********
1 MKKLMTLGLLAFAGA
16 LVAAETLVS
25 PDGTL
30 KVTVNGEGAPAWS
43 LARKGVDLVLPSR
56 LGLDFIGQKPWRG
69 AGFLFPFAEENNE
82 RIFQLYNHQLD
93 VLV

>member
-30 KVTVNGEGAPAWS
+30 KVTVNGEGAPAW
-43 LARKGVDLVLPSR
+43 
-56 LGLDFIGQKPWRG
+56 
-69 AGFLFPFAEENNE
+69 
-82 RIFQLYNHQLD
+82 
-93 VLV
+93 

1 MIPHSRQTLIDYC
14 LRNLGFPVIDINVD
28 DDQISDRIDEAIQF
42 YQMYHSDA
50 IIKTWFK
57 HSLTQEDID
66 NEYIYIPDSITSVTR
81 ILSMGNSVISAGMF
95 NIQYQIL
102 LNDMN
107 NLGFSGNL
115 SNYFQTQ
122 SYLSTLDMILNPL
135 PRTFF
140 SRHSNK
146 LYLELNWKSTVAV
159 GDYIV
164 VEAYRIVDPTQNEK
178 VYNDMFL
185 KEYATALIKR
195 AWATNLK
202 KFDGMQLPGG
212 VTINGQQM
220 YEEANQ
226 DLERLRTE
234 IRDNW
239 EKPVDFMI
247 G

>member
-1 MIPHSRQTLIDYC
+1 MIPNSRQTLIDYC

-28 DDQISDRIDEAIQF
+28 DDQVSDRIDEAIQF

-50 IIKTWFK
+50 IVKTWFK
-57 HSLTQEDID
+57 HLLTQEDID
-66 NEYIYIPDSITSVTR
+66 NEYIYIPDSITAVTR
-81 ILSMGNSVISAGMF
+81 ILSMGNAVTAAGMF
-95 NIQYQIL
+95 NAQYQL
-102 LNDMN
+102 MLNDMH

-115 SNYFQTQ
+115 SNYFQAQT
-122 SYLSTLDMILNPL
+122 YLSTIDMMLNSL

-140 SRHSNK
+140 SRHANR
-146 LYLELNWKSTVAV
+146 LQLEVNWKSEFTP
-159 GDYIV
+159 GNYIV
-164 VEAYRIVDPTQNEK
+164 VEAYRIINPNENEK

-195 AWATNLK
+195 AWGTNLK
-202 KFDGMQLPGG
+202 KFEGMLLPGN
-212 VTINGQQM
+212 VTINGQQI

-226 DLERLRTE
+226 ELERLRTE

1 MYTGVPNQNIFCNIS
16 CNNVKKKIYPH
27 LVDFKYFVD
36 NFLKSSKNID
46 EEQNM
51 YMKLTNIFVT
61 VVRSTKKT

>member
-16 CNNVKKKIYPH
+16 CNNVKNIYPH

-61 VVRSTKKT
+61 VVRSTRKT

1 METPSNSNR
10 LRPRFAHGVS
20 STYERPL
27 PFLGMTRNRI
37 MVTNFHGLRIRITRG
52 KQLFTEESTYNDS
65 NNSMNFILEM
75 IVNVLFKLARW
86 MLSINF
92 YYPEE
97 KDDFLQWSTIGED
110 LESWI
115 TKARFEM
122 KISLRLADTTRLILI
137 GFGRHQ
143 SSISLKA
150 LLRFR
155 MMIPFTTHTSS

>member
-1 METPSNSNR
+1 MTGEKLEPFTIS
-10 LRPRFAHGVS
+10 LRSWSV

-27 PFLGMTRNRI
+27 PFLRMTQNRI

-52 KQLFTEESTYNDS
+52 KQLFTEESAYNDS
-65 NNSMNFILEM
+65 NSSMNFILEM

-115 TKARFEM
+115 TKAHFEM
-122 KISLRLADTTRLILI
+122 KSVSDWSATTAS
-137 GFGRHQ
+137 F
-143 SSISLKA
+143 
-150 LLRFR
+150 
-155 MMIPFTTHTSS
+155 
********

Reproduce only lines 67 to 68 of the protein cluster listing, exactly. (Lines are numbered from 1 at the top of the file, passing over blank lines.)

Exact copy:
+102 MLNDMH

-115 SNYFQTQ